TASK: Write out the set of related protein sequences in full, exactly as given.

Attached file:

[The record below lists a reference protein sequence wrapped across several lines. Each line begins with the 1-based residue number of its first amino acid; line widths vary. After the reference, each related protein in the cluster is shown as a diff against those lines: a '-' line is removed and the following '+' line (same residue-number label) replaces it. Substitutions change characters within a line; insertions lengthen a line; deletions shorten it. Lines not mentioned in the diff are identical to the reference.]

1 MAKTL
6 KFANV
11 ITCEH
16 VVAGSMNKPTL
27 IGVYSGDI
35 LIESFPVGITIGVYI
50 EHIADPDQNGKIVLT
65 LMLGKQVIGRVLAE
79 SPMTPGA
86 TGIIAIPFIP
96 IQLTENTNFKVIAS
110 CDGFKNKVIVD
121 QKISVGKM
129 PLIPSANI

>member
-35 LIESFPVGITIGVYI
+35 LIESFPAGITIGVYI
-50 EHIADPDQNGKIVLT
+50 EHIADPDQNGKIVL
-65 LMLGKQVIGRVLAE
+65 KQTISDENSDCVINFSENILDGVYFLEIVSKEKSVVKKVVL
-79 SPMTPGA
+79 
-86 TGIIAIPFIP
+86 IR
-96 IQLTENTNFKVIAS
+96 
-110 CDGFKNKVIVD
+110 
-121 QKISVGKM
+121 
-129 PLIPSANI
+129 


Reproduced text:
[The record below lists a reference protein sequence wrapped across several lines. Each line begins with the 1-based residue number of its first amino acid; line widths vary. After the reference, each related protein in the cluster is shown as a diff against those lines: a '-' line is removed and the following '+' line (same residue-number label) replaces it. Substitutions change characters within a line; insertions lengthen a line; deletions shorten it. Lines not mentioned in the diff are identical to the reference.]

1 MAKTL
6 KFANV
11 ITCEH
16 VVAGSMNKPTL
27 IGVYSGDI
35 LIESFPVGITIGVYI
50 EHIADPDQNGKIVLT
65 LMLGKQVIGRVLAE
79 SPMTPGA
86 TGIIAIPFIP
96 IQLTENTNFKVIAS
110 CDGFKNKVIVD
121 QKISVGKM
129 PLIPSANI

>member
-35 LIESFPVGITIGVYI
+35 LIESFPAGITIGVYI
-50 EHIADPDQNGKIVLT
+50 EHIADPDQNGKIVL
-65 LMLGKQVIGRVLAE
+65 KQTISDENSDCVINFSENILDGVYFLEIVSKEKSVVKKVVL
-79 SPMTPGA
+79 
-86 TGIIAIPFIP
+86 IR
-96 IQLTENTNFKVIAS
+96 
-110 CDGFKNKVIVD
+110 
-121 QKISVGKM
+121 
-129 PLIPSANI
+129 